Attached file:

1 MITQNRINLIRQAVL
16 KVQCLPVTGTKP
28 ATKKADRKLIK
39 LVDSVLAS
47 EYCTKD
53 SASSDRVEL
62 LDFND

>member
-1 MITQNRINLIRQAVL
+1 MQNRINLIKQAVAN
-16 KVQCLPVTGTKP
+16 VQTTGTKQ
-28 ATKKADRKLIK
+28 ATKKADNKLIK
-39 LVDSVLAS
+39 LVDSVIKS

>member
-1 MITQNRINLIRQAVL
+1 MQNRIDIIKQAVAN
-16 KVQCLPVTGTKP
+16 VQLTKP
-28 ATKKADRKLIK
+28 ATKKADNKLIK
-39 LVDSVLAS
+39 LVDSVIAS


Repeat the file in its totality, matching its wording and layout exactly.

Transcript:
1 MITQNRINLIRQAVL
16 KVQCLPVTGTKP
28 ATKKADRKLIK
39 LVDSVLAS
47 EYCTKD
53 SASSDRVEL
62 LDFND

>member
-1 MITQNRINLIRQAVL
+1 MQNRINLIKQAVAN
-16 KVQCLPVTGTKP
+16 VQTTGTKQ
-28 ATKKADRKLIK
+28 ATKKADNKLIK
-39 LVDSVLAS
+39 LVDSVIKS

>member
-1 MITQNRINLIRQAVL
+1 MQNRIDIIKQAVAN
-16 KVQCLPVTGTKP
+16 VQLTKP
-28 ATKKADRKLIK
+28 ATKKADNKLIK
-39 LVDSVLAS
+39 LVDSVIAS